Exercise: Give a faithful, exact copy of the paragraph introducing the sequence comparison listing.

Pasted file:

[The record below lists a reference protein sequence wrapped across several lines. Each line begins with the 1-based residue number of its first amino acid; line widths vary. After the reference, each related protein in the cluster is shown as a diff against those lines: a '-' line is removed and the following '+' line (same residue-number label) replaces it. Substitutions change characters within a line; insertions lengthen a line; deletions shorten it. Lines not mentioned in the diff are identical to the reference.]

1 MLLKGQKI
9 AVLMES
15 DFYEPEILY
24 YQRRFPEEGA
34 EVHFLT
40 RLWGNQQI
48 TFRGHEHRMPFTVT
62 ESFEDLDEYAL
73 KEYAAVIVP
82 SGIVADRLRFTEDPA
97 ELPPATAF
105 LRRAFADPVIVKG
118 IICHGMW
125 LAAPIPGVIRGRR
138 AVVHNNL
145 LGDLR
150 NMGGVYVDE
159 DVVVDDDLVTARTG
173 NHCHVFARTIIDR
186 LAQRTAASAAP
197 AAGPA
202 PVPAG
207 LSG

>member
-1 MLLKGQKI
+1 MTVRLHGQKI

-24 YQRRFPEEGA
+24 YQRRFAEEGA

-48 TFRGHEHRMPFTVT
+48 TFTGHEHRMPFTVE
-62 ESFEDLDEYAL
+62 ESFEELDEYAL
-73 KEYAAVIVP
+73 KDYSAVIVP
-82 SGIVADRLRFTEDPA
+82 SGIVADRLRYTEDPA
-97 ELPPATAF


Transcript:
[The record below lists a reference protein sequence wrapped across several lines. Each line begins with the 1-based residue number of its first amino acid; line widths vary. After the reference, each related protein in the cluster is shown as a diff against those lines: a '-' line is removed and the following '+' line (same residue-number label) replaces it. Substitutions change characters within a line; insertions lengthen a line; deletions shorten it. Lines not mentioned in the diff are identical to the reference.]